An Asheville company hopes to bring a new – and free – way to get around downtown Raleigh.
Michael Trambino, owner and CEO of Slidr, told the Raleigh City Council on Tuesday about the company, which offers free, short-distance rides in electric vehicles.
It’s unclear if the council will approve the idea, but members told Trambino to meet with the city’s transportation staff. The company gets money through advertising on cars, but it would also be partly funded by the city.
“This sounds pretty cool,” Mayor Nancy McFarlane said before Tuesday’s presentation.
Never miss a local story.
Trambino, 26, describes Slidr as “a safe, easy, reliable, more efficient way to get around town.” The service is meant to be a happy medium between walking and taking a taxi or using an on-demand car service like Uber to go to grocery stores, restaurants or bars.
Up to five people can ride in each of Slidr’s Polaris GEM electric vehicles, which can travel about 26 miles per hour. In Asheville, the cars go within a 3-mile radius of downtown, and drivers work for tips.
“With more businesses coming to Raleigh and more traffic downtown, there’s a growing need for this kind of service,” Trambino said in an interview. “It’s intended to reduce traffic congestion and help people get around.”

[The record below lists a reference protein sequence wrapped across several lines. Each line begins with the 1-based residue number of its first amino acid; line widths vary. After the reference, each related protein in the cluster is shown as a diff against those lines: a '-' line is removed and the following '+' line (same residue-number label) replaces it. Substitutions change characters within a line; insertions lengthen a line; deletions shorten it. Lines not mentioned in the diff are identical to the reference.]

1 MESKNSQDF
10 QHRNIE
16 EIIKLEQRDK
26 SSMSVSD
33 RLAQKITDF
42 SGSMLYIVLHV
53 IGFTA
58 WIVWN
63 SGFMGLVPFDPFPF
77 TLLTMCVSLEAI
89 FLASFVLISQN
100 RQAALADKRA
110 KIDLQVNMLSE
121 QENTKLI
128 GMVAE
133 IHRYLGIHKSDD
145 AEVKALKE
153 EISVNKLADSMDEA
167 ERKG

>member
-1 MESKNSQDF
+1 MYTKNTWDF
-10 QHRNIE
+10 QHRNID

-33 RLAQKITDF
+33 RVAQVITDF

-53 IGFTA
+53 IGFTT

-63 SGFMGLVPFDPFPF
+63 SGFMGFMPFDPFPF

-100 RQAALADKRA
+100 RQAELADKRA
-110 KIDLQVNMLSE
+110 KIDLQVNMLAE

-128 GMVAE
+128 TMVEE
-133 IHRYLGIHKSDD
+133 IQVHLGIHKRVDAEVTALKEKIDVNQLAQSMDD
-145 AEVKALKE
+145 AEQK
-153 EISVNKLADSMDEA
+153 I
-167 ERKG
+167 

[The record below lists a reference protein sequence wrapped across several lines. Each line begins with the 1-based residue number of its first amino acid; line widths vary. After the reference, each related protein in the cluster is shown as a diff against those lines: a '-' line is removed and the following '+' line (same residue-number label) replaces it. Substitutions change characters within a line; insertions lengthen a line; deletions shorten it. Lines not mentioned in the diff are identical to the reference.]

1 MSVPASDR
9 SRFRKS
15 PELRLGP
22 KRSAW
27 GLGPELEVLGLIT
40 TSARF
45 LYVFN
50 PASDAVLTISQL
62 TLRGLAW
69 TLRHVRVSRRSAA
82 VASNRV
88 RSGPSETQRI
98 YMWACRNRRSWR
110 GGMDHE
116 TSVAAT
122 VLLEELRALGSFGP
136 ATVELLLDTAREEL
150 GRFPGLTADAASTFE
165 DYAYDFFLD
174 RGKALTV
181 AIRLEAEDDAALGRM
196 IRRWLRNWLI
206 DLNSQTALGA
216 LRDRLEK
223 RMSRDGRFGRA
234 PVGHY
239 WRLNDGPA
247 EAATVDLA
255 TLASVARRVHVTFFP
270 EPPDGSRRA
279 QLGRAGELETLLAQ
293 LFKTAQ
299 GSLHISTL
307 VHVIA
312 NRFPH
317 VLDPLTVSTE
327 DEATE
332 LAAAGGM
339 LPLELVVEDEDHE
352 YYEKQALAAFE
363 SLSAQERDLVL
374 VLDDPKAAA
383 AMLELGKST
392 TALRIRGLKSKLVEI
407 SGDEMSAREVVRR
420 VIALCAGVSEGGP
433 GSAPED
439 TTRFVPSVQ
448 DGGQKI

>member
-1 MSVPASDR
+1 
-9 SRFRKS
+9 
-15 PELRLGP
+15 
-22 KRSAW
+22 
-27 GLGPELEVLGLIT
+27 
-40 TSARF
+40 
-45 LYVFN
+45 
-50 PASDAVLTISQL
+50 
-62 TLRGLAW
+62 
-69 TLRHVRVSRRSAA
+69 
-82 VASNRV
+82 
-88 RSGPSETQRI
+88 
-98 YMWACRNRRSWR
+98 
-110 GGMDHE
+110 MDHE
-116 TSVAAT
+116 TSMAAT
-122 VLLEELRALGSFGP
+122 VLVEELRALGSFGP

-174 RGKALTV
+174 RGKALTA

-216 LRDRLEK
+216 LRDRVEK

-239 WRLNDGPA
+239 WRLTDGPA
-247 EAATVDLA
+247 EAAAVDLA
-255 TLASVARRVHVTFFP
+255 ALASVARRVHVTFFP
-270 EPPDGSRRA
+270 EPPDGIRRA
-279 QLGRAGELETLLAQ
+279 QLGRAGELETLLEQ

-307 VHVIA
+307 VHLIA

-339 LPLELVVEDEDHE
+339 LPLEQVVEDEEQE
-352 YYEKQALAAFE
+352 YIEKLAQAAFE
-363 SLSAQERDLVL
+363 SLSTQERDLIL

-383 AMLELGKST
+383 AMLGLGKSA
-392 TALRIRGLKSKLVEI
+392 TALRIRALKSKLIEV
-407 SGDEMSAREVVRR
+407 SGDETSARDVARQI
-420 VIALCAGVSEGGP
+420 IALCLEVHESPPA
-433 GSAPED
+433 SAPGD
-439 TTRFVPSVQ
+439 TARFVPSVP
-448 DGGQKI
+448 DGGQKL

Council member Kay Crowder noted that the city recently approved a bike-sharing program that will place about 300 bicycles for rent at 30 stations throughout downtown. The service is expected to begin in late 2017.
“We just approved BikeShare, and I heard BikeShare was our last mile of mobility,” Crowder said. “Would we not be in direct competition with something we just said yes to?”
Since Slidr launched in Asheville in October, Trambino said, the service has provided more than 2,000 rides. Currently, users call the company to hitch a ride, but he said a ride-request app should be available by Christmas.
Trambino said he dreamed of starting his own company for years. He graduated from Catawba College in Rowan County in 2013 with degrees in business administration and economics and finance.
After graduating, he worked for Northwestern Mutual and SmartProcure, a business management consulting company. Last January, he began the process of starting Slidr after seeing a similar idea at a trade show.
“It seemed very viable and fixed a need,” Trambino said. “There was nothing else like it.”
Madison Iszler: 919-836-4952; @madisoniszler